Letter: Verification needed regarding Sen. John Hoeven’s push for Keystone XL Pipeline
Sen. John Hoeven is leading the push of approval of the Canadian Keystone XL Pipeline — the pipeline whose purpose is to take Canadian tar sands crude down to refineries on the Gulf Coast in Texas.
The pipeline barely, if at all, knicks North Dakota’s southwestern tip. He gives three reasons: jobs; reduction in U.S. import of oil from the Mideast and Venezuela; 100,000 barrels of oil per day from the Bakken would be carried by the pipe.
In materials from the Canadian company TransCanada building the pipeline, the company provides state-by-state breakdowns of the economic benefit. North Dakota is not even included given the mile or two, if at all, that the pipeline would cross our state.
I don’t doubt Hoeven’s sincerity in believing what he thinks he has been told; however, let’s ask for verification.
Senator would not want to place regulatory requirement on a company that might interfere with its ability to engage freely in global markets, so I must ask what assurance we have that a drop of the refined product will flow into the U.S. instead of China for a higher price?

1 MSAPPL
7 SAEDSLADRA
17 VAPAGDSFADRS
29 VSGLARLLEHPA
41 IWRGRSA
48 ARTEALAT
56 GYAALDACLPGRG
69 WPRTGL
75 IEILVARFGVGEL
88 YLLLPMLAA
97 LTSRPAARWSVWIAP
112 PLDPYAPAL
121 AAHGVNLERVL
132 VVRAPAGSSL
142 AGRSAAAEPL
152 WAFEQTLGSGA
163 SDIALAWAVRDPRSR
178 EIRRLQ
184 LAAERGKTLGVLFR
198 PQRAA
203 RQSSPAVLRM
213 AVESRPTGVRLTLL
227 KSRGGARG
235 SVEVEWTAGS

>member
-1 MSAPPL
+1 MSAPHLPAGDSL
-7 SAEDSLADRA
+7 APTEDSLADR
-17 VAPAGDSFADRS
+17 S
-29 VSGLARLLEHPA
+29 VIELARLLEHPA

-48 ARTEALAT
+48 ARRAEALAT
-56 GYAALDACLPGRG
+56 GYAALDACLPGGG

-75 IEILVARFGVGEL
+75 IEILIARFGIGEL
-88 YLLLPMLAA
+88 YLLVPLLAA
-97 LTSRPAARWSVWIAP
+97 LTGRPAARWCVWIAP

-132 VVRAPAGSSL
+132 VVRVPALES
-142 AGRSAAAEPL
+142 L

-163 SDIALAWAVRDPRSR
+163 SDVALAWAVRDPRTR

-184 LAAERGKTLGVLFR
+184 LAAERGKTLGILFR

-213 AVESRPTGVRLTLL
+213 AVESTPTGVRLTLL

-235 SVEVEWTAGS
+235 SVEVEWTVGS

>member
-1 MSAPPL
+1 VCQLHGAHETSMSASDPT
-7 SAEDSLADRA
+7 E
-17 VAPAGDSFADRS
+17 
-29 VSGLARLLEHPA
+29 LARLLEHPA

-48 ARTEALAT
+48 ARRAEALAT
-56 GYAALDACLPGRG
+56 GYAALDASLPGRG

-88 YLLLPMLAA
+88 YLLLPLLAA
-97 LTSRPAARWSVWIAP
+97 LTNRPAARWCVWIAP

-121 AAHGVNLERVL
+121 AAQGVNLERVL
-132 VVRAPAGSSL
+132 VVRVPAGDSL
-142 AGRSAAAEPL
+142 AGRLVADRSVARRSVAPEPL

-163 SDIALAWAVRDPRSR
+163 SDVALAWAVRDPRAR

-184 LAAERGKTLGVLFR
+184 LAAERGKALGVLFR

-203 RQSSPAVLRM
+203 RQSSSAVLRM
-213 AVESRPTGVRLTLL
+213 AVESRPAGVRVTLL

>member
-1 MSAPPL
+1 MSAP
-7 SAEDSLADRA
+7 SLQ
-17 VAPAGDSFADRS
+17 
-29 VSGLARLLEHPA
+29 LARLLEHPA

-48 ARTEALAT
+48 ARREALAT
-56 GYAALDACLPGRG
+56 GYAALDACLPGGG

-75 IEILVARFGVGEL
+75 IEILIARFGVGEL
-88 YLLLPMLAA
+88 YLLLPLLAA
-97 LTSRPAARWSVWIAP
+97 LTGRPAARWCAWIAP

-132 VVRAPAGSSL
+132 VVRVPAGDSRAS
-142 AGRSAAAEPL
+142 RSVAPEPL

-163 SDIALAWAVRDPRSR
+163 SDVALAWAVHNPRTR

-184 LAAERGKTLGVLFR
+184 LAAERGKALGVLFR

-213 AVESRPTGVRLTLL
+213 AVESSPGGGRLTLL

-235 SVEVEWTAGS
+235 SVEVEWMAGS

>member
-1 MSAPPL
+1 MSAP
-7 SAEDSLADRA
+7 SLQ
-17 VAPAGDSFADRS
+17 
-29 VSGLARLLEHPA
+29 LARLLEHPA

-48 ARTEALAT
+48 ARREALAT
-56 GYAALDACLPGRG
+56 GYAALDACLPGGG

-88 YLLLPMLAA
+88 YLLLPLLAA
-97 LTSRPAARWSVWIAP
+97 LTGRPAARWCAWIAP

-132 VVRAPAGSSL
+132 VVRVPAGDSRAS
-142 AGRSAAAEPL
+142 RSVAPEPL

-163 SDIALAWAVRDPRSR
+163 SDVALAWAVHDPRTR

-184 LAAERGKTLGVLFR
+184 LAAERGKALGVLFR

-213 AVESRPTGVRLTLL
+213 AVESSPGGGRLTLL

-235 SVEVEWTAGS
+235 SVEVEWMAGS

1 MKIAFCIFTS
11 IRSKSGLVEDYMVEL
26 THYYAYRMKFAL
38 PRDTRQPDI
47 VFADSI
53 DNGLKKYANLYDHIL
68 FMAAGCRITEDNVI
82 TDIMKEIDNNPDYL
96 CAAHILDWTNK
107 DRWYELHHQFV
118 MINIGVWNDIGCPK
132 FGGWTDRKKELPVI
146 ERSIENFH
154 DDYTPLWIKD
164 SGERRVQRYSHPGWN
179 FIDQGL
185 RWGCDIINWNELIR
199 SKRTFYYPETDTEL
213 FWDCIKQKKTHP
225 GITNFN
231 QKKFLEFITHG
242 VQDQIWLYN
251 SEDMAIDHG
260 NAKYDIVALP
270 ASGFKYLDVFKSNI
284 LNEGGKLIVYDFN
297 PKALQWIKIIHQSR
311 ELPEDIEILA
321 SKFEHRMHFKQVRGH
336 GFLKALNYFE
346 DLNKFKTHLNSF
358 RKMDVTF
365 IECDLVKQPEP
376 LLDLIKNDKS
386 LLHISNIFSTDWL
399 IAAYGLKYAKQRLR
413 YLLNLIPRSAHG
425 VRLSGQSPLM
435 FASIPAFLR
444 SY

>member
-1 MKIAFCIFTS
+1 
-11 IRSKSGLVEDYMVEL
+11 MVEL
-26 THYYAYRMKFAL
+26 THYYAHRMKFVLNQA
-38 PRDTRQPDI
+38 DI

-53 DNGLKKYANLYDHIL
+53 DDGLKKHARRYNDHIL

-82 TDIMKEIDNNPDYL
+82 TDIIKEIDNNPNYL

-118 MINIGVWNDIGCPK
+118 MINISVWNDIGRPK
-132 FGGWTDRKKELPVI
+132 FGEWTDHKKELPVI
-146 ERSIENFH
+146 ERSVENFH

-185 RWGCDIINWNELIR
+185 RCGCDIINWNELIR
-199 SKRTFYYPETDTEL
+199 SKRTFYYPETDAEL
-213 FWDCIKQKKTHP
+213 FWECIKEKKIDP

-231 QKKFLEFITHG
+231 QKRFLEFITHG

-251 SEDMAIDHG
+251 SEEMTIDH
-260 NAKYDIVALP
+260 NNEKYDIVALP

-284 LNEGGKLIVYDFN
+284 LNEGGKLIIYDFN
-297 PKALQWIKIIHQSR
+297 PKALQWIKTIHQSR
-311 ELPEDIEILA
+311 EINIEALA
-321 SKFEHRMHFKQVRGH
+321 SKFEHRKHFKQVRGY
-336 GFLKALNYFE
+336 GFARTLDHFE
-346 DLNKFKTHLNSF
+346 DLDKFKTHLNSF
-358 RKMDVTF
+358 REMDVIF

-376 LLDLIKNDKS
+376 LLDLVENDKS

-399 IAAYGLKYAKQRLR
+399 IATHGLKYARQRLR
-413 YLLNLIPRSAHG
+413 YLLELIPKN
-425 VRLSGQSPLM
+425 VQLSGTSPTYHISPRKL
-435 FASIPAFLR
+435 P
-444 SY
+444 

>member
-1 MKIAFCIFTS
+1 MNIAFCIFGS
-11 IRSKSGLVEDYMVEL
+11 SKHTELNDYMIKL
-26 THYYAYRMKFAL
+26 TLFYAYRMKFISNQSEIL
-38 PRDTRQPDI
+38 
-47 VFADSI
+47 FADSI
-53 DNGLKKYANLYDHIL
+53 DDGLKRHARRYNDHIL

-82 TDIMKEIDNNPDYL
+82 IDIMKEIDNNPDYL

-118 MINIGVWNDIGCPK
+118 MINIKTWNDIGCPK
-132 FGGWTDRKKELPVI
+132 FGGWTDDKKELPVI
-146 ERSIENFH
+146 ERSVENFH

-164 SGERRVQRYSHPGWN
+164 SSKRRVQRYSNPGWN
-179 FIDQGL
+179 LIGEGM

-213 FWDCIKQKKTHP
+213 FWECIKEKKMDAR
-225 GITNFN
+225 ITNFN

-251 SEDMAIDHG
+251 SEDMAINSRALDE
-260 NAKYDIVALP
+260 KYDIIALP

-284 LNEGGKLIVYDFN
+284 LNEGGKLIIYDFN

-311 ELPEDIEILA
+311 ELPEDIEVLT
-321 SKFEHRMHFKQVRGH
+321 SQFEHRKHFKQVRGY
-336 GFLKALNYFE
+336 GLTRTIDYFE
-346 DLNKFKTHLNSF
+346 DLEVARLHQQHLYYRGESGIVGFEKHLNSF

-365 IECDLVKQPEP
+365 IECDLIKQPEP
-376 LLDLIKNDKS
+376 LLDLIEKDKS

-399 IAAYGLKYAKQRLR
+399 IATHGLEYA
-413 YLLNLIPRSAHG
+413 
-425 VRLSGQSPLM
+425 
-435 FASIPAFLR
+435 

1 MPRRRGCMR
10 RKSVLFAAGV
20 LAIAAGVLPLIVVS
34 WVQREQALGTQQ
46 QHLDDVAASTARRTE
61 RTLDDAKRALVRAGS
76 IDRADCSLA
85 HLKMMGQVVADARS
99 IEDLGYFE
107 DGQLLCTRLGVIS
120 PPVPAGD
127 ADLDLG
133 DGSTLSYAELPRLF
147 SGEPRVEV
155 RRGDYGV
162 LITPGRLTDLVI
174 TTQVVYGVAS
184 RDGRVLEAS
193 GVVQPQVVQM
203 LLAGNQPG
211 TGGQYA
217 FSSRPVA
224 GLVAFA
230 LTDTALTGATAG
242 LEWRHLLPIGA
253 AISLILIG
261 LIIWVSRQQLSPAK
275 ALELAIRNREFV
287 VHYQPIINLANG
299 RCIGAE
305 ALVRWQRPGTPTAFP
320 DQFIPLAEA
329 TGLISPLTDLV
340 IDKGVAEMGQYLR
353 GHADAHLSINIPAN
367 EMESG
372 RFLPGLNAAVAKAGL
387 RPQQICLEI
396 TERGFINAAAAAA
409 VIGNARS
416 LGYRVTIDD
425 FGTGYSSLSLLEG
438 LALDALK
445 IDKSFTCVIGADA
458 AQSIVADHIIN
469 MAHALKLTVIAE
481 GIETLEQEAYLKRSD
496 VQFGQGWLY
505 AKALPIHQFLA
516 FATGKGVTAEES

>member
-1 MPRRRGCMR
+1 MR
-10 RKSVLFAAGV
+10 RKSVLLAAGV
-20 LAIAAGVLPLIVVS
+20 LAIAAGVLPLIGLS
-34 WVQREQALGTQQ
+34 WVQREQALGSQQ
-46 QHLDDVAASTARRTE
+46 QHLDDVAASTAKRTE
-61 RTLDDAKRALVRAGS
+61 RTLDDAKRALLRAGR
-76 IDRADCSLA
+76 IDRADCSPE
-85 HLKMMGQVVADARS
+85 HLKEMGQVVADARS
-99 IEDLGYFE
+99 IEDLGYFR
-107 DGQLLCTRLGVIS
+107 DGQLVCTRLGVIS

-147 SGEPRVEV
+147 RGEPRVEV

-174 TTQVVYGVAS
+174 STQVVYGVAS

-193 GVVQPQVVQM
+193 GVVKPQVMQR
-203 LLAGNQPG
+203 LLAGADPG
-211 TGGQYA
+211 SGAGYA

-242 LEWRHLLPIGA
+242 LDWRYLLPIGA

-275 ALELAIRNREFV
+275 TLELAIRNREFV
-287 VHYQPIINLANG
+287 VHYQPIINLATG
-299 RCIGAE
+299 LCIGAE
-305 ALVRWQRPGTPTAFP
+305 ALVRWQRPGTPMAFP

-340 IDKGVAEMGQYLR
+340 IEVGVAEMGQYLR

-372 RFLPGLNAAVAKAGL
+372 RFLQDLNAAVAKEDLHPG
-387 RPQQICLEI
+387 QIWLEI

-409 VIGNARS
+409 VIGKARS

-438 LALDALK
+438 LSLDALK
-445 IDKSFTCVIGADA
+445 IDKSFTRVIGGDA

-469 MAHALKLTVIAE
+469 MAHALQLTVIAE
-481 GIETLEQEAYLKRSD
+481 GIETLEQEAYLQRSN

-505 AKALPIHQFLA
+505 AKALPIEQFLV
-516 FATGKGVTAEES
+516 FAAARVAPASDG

What assurance do we have that a drop of crude will be shipped from North Dakota? Show us the deal. Show us, in the deal, be that binding contract, treaty or compact that spells out the terms under which any oil will be shipped from North Dakota, like: how much, when, over what period of time, at what price, and are terms binding on successor companies?
My guess is there is no such deal requiring this oil be used in the U.S. market or for North Dakota Bakken oil to be transported.
Without such a binding agreement, this is all political vapor that could end Canadian crude to Texas to China. Good deal for Texas refineries, nothing to us.
The water we rely on for drinking and agriculture placed at risk for Canadian oil exports. It sure makes sense to Canada.
Why risk Canadian land when you can get Hoeven to pave the path to Texas refineries and export docks?
If I had a trucking company or drove a truck moving crude in western North Dakota, I wouldn’t be too worried over losing my business or job to Hoeven’s job creation plan, just yet.
Joe Richardson, Fargo